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But why do you judge your brother? Or why do you show contempt for your brother? For we shall all stand before the judgment seat of Christ. . . . Therefore let us not judge one another anymore, but rather resolve this, not to put a stumbling block or a cause to fall in our brother's way. (Rom. 14:10, 13)
For what have I to do with judging those also who are outside? Do you not judge those who are inside? But those who are outside God judges. Therefore "put away from yourselves the evil person." (1 Cor. 5:12-13)
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These two passages, both penned by the same author only months apart, highlight a conundrum that has plagued God people for ages: What are the duties and limits of judging others whom we deem to be involved in sin? In First Corinthians, Paul commanded a severe judgment ("remove"); yet in Romans, he prohibited judging (notice that at least one party in chapter 14 considers the other party to be involved in sin). How can these two positions be reconciled?
Naturally, most people tend to gravitate to one of two extremes. On one side are those who shun all judging whatsoever. In their view, everyone is free to make their own choices, and we have no right to criticize or rebuke anyone for any behavior. They have adopted the words of Jesus as their motto: "Judge not, that you be not judged" (Matt. 7:1). Of course, the one exception to their abhorrence of judging is the judgment they mete out to those they deem guilty of judging others. Not consistent, but at least they feel superior in their broad-mindedness.
On the other extreme are those who see their life mission as straightening out all the sins in the lives of those around them. They see themselves as experts in the law, passing judgment left and right on every transgression and infraction, especially among those closest to them ("they should know better"). The long trail of division and heartache created by these censors exposes the folly of their approach.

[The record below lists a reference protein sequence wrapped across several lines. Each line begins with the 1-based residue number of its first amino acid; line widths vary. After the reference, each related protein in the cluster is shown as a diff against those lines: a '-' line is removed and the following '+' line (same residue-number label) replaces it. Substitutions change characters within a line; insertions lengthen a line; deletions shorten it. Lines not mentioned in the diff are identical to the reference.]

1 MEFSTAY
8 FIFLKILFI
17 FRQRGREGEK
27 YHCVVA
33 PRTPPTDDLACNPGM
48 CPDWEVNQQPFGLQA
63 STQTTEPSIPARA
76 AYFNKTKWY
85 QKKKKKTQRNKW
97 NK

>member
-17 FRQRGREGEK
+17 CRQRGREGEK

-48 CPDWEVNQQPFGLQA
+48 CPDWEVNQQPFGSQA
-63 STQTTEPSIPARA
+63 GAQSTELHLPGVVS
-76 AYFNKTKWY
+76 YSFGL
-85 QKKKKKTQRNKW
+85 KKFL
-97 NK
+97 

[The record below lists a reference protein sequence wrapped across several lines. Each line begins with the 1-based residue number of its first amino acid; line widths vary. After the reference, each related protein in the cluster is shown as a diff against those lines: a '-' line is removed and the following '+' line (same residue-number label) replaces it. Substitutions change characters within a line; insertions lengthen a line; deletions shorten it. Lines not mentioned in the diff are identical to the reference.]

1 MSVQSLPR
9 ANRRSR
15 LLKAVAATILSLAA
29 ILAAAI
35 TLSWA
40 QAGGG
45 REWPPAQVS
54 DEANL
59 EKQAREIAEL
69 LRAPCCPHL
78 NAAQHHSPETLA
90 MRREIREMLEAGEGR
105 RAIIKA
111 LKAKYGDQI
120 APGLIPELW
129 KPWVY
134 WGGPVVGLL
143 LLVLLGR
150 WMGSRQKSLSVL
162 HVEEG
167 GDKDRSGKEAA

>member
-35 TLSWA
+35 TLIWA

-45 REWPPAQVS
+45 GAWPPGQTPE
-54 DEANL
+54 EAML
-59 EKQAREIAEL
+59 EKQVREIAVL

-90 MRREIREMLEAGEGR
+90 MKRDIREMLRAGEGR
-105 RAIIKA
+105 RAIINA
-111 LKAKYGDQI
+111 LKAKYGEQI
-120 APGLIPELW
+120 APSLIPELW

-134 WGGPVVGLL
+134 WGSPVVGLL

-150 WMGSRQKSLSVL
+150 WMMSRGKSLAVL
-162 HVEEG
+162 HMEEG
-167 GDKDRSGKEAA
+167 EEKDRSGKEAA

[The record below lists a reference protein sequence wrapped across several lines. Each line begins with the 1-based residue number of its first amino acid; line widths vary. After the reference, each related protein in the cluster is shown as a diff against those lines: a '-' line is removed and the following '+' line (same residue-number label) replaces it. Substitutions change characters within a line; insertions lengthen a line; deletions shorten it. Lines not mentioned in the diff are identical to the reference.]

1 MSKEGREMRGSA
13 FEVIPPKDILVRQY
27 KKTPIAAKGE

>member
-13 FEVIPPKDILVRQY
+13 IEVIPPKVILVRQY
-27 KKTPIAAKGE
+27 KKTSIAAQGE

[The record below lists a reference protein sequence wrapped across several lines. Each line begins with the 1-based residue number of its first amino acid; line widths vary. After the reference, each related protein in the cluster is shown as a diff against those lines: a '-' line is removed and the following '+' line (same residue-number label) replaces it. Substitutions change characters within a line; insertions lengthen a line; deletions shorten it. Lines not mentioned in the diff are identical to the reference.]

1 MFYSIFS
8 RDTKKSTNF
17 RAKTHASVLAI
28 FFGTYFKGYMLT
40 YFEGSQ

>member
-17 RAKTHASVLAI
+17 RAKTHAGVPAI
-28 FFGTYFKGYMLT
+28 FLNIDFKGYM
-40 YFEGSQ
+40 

If we read the Scriptures with a heart of humility, it should be obvious that the truth lies somewhere between these two extremes. There are some behaviors that are truly beyond the pale of divine approval, and must be confronted in a spirit of gentle firmness. But there is a broader range of behaviors that, although regulated by Scripture, require forbearance and patience in application. Brethren of good will may not agree on these matters, but they can still accept each other as children of a common Father.
So how can we know when to judge and when to refrain from judging? At the risk of sounding trite, all parties must learn how to study the Scriptures together--in order to come to a common understanding of truth, if possible; but also to come to a deeper appreciation for each other's motives, intentions, and perspectives.
Finally, it also helps to remember that all of us--including me--shall stand before God someday to be judged by the only Judge whose judgment matters. That reality should temper our own judgment with wisdom.